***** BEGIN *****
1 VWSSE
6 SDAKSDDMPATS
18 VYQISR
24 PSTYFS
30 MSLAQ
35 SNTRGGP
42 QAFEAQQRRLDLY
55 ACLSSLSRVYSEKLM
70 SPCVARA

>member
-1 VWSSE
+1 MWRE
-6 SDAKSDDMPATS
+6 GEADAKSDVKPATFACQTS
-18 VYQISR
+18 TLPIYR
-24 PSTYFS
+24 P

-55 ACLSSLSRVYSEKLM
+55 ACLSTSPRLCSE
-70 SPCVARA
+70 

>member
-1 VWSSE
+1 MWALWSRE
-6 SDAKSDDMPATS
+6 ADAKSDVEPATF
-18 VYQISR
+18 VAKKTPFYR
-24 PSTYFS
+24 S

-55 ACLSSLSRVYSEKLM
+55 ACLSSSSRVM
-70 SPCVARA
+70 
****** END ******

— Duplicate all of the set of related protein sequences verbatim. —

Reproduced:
1 VWSSE
6 SDAKSDDMPATS
18 VYQISR
24 PSTYFS
30 MSLAQ
35 SNTRGGP
42 QAFEAQQRRLDLY
55 ACLSSLSRVYSEKLM
70 SPCVARA

>member
-1 VWSSE
+1 MWRE
-6 SDAKSDDMPATS
+6 GEADAKSDVKPATFACQTS
-18 VYQISR
+18 TLPIYR
-24 PSTYFS
+24 P

-55 ACLSSLSRVYSEKLM
+55 ACLSTSPRLCSE
-70 SPCVARA
+70 

>member
-1 VWSSE
+1 MWALWSRE
-6 SDAKSDDMPATS
+6 ADAKSDVEPATF
-18 VYQISR
+18 VAKKTPFYR
-24 PSTYFS
+24 S

-55 ACLSSLSRVYSEKLM
+55 ACLSSSSRVM
-70 SPCVARA
+70 